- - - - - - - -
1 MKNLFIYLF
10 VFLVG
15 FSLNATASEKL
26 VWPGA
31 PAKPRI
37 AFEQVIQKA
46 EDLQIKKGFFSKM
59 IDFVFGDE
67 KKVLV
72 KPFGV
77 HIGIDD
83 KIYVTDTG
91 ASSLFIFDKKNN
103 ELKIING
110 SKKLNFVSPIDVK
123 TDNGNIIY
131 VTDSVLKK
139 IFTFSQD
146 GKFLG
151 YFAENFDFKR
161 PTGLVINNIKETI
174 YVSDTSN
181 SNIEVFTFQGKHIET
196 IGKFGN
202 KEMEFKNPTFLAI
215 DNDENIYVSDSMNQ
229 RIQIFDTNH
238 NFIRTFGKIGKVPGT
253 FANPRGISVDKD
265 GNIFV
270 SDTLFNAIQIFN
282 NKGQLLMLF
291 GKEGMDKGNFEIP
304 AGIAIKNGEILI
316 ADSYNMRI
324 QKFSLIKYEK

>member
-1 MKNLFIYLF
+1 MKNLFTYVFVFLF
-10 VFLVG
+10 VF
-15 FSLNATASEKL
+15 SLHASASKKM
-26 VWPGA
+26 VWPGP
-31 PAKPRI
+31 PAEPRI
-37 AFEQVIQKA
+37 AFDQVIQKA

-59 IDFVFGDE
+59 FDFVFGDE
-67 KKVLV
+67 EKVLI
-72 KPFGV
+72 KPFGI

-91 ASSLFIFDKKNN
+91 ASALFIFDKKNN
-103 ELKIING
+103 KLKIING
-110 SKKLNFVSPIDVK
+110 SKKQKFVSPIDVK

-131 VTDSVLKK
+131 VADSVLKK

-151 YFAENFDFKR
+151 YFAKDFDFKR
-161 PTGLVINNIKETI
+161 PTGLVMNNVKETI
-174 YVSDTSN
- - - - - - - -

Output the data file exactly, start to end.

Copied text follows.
1 MKNLFIYLF
10 VFLVG
15 FSLNATASEKL
26 VWPGA
31 PAKPRI
37 AFEQVIQKA
46 EDLQIKKGFFSKM
59 IDFVFGDE
67 KKVLV
72 KPFGV
77 HIGIDD
83 KIYVTDTG
91 ASSLFIFDKKNN
103 ELKIING
110 SKKLNFVSPIDVK
123 TDNGNIIY
131 VTDSVLKK
139 IFTFSQD
146 GKFLG
151 YFAENFDFKR
161 PTGLVINNIKETI
174 YVSDTSN
181 SNIEVFTFQGKHIET
196 IGKFGN
202 KEMEFKNPTFLAI
215 DNDENIYVSDSMNQ
229 RIQIFDTNH
238 NFIRTFGKIGKVPGT
253 FANPRGISVDKD
265 GNIFV
270 SDTLFNAIQIFN
282 NKGQLLMLF
291 GKEGMDKGNFEIP
304 AGIAIKNGEILI
316 ADSYNMRI
324 QKFSLIKYEK

>member
-1 MKNLFIYLF
+1 MKNLFTYVFVFLF
-10 VFLVG
+10 VF
-15 FSLNATASEKL
+15 SLHASASKKM
-26 VWPGA
+26 VWPGP
-31 PAKPRI
+31 PAEPRI
-37 AFEQVIQKA
+37 AFDQVIQKA

-59 IDFVFGDE
+59 FDFVFGDE
-67 KKVLV
+67 EKVLI
-72 KPFGV
+72 KPFGI

-91 ASSLFIFDKKNN
+91 ASALFIFDKKNN
-103 ELKIING
+103 KLKIING
-110 SKKLNFVSPIDVK
+110 SKKQKFVSPIDVK

-131 VTDSVLKK
+131 VADSVLKK

-151 YFAENFDFKR
+151 YFAKDFDFKR
-161 PTGLVINNIKETI
+161 PTGLVMNNVKETI
-174 YVSDTSN